I have watched so many Hindi films from the 50s and 60s that now I am always on the lookout for ‘new’ old films that I haven’t watched. And if someone tells me a film isn’t half bad, I’m more than willing to give it a try. So, when blog reader Manuela mentioned Palki, and wrote this about it: “It’s 100% melodrama, and viewers who regard melodrama as sentimental candy floss for the uneducated will probably hate it. But if you consider melodrama as a legit form of storytelling, it’s very enjoyable.”… I bookmarked the film for watching there and then.
The film is set in Lucknow, to which we are introduced by way of a song. Poor but brilliant shaayar Naseem (Rajendra Kumar) serenades the city by singing Ae shahr-e-Lucknow tujhe mera salaam hai at a mushaira. Naseem is the toast of the town, and is soon to be feted at a mushaira hosted by a Nawab (Rehman). That will be a fine recognition of Naseem’s talent, says a friend, When he hears of this, Naseem’s neighbour and friend Sultan (Johnny Walker) agrees.
The Rs 5,000 that will be awarded to Naseem at this upcoming mushaira will go a long way in helping Naseem fulfill some of his dreams. His blind old mother (Pratima Devi) will be able to live a little more comfortably, and—most importantly—Naseem will be able to marry his sweetheart. Mehrunissa ‘Mehru’ (Waheeda Rehman) is Sultan’s sister, and lives with Sultan and Sultan’s wife (Minoo Mumtaz) in the little home with which Naseem’s home shares a common wall.
Naseem and Mehru have been in love for a long time, and end up having to resort to the odd clandestine rendezvous now and then on the terrace, but everybody, including Naseem’s Amma, Sultan, and Sultan’s wife seem to not just know but welcome this romance, and everybody’s rooting for it. When Naseem discovers there’s a rip in his sherwani, the sherwani is passed along to Mehru so that she can mend it.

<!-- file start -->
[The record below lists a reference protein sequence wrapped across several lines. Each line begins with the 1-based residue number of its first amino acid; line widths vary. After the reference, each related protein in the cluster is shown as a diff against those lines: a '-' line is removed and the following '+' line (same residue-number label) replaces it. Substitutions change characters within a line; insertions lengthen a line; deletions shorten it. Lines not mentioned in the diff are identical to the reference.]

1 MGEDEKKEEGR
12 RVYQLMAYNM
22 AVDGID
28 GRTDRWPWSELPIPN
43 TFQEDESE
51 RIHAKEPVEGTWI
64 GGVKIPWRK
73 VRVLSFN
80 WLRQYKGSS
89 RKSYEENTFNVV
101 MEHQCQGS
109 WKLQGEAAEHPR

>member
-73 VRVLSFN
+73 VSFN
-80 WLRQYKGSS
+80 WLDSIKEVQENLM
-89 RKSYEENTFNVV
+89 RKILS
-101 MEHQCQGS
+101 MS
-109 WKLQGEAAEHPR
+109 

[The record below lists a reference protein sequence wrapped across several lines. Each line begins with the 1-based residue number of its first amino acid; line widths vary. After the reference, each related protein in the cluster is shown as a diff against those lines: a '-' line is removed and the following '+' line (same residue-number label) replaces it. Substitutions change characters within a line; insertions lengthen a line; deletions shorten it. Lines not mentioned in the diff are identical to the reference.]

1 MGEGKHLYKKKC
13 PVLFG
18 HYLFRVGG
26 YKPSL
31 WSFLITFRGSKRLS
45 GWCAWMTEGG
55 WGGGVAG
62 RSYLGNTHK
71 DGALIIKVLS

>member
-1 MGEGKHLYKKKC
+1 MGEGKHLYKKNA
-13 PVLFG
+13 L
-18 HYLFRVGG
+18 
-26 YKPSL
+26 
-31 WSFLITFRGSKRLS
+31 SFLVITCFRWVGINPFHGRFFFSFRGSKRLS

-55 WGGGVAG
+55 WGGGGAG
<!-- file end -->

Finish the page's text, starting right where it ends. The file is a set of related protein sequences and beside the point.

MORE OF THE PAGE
And, wearing that sherwani, Naseem goes for the mushaira at Nawab Sahib’s haveli. He is, as expected, a big hit, but just as he dramatically lifts an arm to emphasize a sher, a large gap appears in the sherwani, between the sleeve and the armhole. The crowd at the mushaira, not as cultivated as one would imagine admirers of fine poetry to be, boo Naseem off the stage. Nawab Sahib tries to stop Naseem and hand him the bag of prize money, but Naseem is so humiliated and upset, he doesn’t stop.
Back home, Mehru commiserates (she had been at the mushaira, behind the purdah, so she witnessed Naseem’s humiliation). She agrees: Naseem did right by not taking the Nawab’s bag of money; where he was so insulted, it would be degrading to accept anything. Mehru, in fact, goes to the extent of telling Naseem that if he had accepted the money, it would have amounted to signing her death warrant: his honour is hers, and she would die if he did something so base.
Mehru’s brother Sultan, however, is more pragmatic and realizes that to people as poor as them, the Rs 5,000 is not a sum to be sneezed at. Besides, he reasons (though not to either Naseem or Mehru) that the money is rightfully Naseem’s; Nawab Sahib had decreed it so, even before the mushaira. So Sultan goes off to ask Nawab Sahib, on Naseem’s behalf, for the money. He stops en route at Hakim Dinanath’s (Manmohan Krishna), and the hakim gives him news: the Nawab has given Hakim Sahib the money for Naseem, here it is.
Sultan accepts the money, but knowing how Naseem and Mehru feel about it, he decides to use subterfuge to give it to them. He begs Hakim Sahib to let him have an old metal handi lying nearby…
Shortly after, Sultan comes barging into Naseem’s home, claiming that he’s had a dream in which Naseem’s father, long deceased, appeared, and showed Sultan the place where he—Naseem’s father—had once buried a hoard of coins. Now Sultan says he’s certain the coins are there, exactly as they appeared in his dream. So, getting a pick, he begins to dig up the little coriander patch in Naseem’s home. Naseem and his mother, amused, humour Sultan and let him have his way.